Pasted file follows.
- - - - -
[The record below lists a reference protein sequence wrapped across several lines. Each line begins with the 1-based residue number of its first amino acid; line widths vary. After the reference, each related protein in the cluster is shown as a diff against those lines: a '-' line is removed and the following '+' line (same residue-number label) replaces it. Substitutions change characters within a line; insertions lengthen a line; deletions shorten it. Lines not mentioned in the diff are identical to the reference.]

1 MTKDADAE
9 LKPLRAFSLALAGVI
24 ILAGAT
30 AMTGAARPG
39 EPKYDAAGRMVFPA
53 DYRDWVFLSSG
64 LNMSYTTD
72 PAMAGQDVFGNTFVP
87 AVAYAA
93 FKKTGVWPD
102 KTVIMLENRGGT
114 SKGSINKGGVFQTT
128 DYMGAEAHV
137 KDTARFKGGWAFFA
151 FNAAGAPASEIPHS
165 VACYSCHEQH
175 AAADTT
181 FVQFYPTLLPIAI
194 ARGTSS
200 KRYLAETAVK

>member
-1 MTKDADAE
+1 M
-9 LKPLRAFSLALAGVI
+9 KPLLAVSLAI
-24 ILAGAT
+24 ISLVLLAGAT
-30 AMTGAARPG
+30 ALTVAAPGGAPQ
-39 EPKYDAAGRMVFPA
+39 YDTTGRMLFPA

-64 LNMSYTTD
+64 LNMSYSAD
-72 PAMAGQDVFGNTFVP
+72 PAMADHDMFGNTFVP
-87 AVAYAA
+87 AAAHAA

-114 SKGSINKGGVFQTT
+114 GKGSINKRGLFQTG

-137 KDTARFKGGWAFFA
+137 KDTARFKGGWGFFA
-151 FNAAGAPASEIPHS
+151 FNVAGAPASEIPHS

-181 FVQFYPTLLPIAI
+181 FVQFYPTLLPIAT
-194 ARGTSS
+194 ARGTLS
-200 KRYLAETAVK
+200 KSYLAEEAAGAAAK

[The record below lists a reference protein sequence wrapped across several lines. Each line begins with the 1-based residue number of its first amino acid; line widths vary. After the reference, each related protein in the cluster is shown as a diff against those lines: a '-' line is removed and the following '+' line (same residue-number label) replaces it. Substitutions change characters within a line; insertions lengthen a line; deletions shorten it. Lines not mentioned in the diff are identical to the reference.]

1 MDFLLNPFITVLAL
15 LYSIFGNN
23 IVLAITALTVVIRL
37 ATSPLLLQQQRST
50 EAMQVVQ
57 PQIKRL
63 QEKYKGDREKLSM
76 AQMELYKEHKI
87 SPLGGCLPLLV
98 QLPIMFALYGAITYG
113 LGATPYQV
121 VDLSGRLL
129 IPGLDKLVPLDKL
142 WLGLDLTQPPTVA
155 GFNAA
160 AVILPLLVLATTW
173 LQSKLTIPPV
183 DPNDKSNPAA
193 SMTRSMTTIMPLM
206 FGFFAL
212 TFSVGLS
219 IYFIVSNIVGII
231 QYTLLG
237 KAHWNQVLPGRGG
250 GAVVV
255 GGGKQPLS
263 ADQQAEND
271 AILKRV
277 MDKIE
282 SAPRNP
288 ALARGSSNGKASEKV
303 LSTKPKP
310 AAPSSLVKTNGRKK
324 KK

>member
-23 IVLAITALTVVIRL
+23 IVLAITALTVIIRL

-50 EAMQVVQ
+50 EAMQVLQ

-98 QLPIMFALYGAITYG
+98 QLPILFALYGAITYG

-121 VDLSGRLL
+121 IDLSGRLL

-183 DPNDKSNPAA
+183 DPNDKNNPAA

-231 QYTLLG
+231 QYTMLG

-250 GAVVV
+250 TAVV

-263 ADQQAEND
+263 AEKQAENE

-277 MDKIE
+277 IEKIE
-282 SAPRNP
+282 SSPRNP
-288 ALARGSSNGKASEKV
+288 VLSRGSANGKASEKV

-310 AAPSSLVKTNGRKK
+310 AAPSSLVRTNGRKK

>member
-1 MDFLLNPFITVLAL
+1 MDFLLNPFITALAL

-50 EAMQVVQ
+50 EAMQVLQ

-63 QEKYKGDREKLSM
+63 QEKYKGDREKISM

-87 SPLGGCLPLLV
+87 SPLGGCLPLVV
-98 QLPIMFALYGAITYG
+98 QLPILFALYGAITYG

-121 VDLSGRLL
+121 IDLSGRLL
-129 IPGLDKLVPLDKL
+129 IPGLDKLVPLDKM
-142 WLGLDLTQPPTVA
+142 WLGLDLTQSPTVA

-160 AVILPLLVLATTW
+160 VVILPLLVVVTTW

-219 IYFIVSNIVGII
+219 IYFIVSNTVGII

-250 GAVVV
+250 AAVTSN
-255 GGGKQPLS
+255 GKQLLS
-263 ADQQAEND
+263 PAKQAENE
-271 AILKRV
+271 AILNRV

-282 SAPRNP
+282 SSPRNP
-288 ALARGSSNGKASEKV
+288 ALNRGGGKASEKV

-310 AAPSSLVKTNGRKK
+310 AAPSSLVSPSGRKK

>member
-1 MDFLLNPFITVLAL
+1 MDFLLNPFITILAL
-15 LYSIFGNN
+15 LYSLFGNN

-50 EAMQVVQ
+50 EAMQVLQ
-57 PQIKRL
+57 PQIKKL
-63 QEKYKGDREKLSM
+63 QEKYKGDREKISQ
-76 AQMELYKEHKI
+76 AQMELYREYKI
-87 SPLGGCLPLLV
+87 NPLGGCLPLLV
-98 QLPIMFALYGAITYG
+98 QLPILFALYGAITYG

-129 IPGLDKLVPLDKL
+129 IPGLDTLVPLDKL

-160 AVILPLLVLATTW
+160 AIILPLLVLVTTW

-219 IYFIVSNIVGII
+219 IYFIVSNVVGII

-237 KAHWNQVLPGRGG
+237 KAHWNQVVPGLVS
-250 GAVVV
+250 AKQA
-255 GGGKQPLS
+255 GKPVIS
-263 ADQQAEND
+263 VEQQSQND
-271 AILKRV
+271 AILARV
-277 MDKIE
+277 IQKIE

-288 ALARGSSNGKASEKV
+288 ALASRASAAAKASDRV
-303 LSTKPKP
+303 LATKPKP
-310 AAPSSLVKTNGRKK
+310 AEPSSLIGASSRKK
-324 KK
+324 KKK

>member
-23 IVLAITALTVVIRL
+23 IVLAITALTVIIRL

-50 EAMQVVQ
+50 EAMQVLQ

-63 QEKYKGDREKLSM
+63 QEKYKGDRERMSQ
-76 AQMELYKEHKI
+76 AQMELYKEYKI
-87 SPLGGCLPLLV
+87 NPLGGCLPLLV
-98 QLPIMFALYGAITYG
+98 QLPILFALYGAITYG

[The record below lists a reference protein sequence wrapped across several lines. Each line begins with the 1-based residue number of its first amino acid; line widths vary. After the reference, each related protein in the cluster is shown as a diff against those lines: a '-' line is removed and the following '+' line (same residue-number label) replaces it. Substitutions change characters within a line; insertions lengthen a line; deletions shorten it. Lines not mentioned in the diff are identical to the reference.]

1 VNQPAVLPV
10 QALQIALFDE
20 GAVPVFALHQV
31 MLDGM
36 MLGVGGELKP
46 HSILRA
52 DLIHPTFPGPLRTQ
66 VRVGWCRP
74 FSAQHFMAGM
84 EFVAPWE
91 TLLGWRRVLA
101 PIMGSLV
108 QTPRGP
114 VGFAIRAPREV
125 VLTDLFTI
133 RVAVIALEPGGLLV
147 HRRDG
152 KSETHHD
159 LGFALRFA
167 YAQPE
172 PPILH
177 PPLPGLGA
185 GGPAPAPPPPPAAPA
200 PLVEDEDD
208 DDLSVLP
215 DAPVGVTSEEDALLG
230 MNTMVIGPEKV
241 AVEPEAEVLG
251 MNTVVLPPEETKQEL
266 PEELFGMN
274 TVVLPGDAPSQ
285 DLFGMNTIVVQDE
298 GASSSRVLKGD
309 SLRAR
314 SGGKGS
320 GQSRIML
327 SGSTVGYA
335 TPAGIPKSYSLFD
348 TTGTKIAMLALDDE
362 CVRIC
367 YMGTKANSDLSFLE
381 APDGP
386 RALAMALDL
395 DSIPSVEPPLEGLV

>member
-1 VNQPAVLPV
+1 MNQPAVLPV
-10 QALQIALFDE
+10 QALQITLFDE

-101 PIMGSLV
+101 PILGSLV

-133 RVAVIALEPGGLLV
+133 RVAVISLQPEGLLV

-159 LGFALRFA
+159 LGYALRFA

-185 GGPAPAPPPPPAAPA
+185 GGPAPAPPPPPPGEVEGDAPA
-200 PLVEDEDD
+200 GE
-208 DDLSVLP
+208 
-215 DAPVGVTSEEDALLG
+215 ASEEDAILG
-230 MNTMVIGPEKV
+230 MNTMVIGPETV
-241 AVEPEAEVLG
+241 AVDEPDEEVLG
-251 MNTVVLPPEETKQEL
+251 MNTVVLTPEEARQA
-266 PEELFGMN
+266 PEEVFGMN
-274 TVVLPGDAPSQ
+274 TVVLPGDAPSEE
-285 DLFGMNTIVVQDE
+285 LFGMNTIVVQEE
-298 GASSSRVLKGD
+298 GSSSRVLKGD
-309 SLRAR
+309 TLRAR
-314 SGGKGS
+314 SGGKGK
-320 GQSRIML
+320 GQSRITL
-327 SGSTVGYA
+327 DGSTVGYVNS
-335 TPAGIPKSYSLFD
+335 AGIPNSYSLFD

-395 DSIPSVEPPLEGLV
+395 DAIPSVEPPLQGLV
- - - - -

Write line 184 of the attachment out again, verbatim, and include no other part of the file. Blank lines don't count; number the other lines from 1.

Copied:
+303 LATKPKP